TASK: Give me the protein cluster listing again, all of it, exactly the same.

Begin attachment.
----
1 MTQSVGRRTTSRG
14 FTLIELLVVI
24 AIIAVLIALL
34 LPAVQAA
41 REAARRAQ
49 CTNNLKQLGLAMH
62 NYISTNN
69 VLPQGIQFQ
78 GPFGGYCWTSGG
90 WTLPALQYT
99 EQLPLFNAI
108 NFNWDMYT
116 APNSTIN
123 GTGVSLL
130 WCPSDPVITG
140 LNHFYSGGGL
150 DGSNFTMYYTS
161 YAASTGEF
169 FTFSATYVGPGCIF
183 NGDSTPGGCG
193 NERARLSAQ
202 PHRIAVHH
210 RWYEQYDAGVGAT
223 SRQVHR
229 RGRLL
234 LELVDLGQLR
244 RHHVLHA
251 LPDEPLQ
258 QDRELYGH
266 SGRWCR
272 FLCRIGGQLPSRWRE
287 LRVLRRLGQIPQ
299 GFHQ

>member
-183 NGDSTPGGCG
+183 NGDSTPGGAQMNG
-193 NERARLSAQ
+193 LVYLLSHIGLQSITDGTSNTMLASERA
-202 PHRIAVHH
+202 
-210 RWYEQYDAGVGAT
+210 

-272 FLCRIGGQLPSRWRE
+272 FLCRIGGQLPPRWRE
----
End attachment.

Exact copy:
1 MTQSVGRRTTSRG
14 FTLIELLVVI
24 AIIAVLIALL
34 LPAVQAA
41 REAARRAQ
49 CTNNLKQLGLAMH
62 NYISTNN
69 VLPQGIQFQ
78 GPFGGYCWTSGG
90 WTLPALQYT
99 EQLPLFNAI
108 NFNWDMYT
116 APNSTIN
123 GTGVSLL
130 WCPSDPVITG
140 LNHFYSGGGL
150 DGSNFTMYYTS
161 YAASTGEF
169 FTFSATYVGPGCIF
183 NGDSTPGGCG
193 NERARLSAQ
202 PHRIAVHH
210 RWYEQYDAGVGAT
223 SRQVHR
229 RGRLL
234 LELVDLGQLR
244 RHHVLHA
251 LPDEPLQ
258 QDRELYGH
266 SGRWCR
272 FLCRIGGQLPSRWRE
287 LRVLRRLGQIPQ
299 GFHQ

>member
-183 NGDSTPGGCG
+183 NGDSTPGGAQMNG
-193 NERARLSAQ
+193 LVYLLSHIGLQSITDGTSNTMLASERA
-202 PHRIAVHH
+202 
-210 RWYEQYDAGVGAT
+210 

-272 FLCRIGGQLPSRWRE
+272 FLCRIGGQLPPRWRE